Donald Justice (1925-2004) was an American poet and professor, known for his often elegaic, yet frequently witty, poetry on themes including childhood, mortality, and the early-twentieth-century American south; for his masterful use and adaptation of traditional poetic form; and for his admiration for the philosophical poet Wallace Stevens.
Donald Rodney Justice was born August 12, 1925, in Miami, Florida. Early in his college years he studied music with the composer Carl Ruggles, but decided to concentrate on literature instead. He received a B.A. in English from the University of Miami, and an M.A. from the University of North Carolina at Chapel Hill. After studying poetry briefly with Yvor Winters at Stanford University, he entered the University of Iowa, where, although he attended the Iowa Writers’ Workshop, he earned a Ph.D. instead of the usual Master of Fine Arts degree.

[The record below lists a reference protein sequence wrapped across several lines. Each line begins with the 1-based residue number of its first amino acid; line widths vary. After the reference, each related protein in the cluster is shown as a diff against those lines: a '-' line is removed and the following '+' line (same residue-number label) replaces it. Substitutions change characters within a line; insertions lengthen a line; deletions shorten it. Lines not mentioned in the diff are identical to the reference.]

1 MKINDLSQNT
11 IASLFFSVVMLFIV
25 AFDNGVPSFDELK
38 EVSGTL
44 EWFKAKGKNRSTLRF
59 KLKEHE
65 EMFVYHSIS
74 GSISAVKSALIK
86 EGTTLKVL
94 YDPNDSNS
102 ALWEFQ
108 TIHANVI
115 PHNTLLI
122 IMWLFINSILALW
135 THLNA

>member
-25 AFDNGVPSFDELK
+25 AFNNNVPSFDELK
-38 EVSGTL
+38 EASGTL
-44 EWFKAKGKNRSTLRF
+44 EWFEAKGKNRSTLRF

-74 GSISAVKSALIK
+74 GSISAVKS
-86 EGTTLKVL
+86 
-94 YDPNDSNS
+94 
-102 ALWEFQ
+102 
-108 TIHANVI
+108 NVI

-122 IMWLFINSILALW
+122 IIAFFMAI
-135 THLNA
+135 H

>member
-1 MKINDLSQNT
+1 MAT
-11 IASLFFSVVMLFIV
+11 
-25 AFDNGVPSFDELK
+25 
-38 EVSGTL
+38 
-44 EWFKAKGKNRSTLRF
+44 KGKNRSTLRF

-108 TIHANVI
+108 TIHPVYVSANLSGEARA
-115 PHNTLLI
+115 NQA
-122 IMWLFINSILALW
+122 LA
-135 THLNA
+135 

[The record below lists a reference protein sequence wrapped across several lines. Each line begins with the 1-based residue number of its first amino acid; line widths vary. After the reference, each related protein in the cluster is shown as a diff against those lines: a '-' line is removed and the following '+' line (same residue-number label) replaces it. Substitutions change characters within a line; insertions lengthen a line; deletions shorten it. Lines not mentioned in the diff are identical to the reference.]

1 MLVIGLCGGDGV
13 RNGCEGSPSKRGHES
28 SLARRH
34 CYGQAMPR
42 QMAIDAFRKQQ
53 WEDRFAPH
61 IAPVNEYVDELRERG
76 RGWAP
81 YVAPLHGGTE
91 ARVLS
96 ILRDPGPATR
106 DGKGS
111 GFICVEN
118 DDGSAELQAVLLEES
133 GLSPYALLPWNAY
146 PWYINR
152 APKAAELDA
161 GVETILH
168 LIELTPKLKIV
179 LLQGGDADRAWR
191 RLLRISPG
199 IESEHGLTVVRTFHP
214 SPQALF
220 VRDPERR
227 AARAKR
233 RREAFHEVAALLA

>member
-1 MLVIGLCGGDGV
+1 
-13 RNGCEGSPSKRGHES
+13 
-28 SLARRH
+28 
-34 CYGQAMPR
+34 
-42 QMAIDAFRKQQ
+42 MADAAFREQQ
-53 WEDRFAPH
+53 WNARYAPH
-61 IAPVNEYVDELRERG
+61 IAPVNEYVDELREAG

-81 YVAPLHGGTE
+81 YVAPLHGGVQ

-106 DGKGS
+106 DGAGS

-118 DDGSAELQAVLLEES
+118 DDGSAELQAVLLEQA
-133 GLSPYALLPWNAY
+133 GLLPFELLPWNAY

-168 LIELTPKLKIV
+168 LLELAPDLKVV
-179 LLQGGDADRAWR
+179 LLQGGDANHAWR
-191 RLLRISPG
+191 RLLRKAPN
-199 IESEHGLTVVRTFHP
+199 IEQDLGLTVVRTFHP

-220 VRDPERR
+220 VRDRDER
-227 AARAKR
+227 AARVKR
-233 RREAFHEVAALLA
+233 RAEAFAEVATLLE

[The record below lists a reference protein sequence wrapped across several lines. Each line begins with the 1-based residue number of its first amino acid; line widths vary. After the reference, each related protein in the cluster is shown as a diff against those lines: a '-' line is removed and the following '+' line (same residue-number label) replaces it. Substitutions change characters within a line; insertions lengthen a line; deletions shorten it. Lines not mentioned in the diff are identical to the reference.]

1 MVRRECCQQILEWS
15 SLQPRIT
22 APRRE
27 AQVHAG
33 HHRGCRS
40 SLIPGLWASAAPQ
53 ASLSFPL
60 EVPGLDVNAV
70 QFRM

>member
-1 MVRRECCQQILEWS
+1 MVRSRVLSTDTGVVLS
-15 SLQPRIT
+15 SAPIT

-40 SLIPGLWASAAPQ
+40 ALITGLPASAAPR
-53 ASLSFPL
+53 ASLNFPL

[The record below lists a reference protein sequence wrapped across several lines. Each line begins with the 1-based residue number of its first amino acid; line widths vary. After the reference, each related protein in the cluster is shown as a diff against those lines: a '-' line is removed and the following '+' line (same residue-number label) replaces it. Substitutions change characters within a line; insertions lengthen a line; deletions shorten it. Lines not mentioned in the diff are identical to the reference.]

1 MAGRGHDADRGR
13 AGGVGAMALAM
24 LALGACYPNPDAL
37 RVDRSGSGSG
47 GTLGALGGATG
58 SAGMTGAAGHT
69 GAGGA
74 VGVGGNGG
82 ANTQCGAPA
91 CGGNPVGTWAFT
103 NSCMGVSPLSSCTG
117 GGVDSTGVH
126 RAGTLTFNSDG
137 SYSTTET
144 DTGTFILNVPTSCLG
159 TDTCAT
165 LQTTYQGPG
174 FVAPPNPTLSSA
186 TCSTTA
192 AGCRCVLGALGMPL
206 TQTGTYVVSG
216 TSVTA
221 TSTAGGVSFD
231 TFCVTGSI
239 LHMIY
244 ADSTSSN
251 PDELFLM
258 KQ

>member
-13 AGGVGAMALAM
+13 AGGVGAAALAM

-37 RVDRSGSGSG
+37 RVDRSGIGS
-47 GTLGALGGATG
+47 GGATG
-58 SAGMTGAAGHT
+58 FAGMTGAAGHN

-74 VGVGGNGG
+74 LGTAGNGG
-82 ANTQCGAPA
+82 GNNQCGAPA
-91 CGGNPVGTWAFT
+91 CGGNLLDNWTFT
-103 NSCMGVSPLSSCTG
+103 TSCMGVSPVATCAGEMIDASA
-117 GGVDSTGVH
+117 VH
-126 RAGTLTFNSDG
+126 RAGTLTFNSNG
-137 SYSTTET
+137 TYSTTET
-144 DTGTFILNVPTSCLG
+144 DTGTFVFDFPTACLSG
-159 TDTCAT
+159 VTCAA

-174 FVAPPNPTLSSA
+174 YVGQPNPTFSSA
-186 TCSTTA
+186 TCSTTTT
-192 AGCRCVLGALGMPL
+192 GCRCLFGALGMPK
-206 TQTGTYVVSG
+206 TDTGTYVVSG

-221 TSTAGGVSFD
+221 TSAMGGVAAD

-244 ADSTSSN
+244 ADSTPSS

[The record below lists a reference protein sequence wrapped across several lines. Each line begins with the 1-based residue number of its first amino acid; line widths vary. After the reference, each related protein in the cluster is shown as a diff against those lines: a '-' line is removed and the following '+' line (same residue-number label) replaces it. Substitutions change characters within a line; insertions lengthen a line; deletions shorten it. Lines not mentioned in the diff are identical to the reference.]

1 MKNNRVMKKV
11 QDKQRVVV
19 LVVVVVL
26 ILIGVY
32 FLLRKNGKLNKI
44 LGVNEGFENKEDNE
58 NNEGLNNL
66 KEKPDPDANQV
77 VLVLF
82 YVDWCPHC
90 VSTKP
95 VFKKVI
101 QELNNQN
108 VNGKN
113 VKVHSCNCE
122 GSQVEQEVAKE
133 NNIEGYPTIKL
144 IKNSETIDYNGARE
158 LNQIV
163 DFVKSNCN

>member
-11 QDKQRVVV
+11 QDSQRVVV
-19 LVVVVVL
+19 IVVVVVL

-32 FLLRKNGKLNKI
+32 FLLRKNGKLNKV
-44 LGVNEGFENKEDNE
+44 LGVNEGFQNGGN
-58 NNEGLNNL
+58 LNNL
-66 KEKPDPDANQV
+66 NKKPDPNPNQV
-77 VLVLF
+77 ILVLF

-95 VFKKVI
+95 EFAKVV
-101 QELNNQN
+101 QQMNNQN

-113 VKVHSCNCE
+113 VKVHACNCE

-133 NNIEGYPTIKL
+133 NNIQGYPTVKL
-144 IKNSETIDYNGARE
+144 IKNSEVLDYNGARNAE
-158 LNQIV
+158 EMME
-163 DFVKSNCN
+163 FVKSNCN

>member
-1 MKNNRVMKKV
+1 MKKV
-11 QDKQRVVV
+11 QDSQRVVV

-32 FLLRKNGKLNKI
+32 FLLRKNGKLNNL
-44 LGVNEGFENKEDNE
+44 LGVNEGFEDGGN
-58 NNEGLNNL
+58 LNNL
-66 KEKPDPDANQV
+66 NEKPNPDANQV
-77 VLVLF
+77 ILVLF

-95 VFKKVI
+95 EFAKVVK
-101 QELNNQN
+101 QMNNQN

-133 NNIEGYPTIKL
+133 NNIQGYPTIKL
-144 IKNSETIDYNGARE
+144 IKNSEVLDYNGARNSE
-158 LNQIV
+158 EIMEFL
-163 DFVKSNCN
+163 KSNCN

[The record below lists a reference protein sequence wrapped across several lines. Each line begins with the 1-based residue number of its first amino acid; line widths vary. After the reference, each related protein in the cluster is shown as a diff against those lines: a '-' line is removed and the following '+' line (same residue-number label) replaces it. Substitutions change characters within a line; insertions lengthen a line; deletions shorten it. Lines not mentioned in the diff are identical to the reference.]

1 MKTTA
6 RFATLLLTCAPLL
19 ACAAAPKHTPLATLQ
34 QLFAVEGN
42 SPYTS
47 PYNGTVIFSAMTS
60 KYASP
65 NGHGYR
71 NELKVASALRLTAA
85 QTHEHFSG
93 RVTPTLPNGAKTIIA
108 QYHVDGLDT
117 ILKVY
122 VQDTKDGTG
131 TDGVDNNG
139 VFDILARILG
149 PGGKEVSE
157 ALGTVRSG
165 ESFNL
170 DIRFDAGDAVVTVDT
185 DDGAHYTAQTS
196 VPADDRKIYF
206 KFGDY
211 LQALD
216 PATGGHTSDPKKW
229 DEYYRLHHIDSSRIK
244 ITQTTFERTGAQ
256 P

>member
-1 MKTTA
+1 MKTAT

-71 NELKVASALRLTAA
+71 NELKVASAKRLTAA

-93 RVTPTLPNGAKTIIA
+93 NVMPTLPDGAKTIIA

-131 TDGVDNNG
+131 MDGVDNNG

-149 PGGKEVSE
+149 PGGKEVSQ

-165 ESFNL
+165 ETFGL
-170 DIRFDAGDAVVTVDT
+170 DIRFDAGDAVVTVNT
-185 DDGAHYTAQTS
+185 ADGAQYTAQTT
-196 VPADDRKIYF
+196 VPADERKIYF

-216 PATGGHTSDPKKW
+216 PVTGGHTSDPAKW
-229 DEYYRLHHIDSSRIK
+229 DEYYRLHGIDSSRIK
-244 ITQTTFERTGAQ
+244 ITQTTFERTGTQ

Justice taught at Iowa for a total of twenty years, with shorter appointments at other colleges including Syracuse University; the University of California, Berkeley; Princeton University; and the University of Florida. Among his students were the poets Rita Dove, Jorie Graham, Clare Rossini, Mark Strand, and James Tate, and the novelist John Irving.
He was offered the post of United States Poet Laureate in 2003 but declined because of poor health. He died on August 6, 2004, in Iowa City, Iowa, just as his Collected Poems was about to be published.
Andrew Rosenheim, “Donald Justice” [obituary], The Independent (U.K.), Aug. 18, 2004.
Wolfgang Saxon, “Donald Justice, 78, a Poet Admired for Precise Beauty,” The New York Times, Aug. 10, 2004.